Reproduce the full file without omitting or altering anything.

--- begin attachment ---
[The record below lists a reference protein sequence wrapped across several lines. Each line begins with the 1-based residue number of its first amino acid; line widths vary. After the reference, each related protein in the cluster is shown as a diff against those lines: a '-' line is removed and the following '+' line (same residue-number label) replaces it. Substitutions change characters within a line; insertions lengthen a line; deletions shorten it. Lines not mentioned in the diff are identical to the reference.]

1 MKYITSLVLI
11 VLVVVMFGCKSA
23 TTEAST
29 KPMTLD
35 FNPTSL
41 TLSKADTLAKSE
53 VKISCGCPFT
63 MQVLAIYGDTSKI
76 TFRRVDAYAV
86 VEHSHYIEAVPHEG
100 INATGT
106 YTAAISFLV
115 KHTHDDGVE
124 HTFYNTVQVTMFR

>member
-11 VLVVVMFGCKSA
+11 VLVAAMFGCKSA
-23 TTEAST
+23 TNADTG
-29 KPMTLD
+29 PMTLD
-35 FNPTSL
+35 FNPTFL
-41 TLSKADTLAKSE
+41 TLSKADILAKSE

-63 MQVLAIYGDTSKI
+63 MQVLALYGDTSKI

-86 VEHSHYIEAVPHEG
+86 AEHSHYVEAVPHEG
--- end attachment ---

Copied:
[The record below lists a reference protein sequence wrapped across several lines. Each line begins with the 1-based residue number of its first amino acid; line widths vary. After the reference, each related protein in the cluster is shown as a diff against those lines: a '-' line is removed and the following '+' line (same residue-number label) replaces it. Substitutions change characters within a line; insertions lengthen a line; deletions shorten it. Lines not mentioned in the diff are identical to the reference.]

1 MKYITSLVLI
11 VLVVVMFGCKSA
23 TTEAST
29 KPMTLD
35 FNPTSL
41 TLSKADTLAKSE
53 VKISCGCPFT
63 MQVLAIYGDTSKI
76 TFRRVDAYAV
86 VEHSHYIEAVPHEG
100 INATGT
106 YTAAISFLV
115 KHTHDDGVE
124 HTFYNTVQVTMFR

>member
-11 VLVVVMFGCKSA
+11 VLVAAMFGCKSA
-23 TTEAST
+23 TNADTG
-29 KPMTLD
+29 PMTLD
-35 FNPTSL
+35 FNPTFL
-41 TLSKADTLAKSE
+41 TLSKADILAKSE

-63 MQVLAIYGDTSKI
+63 MQVLALYGDTSKI

-86 VEHSHYIEAVPHEG
+86 AEHSHYVEAVPHEG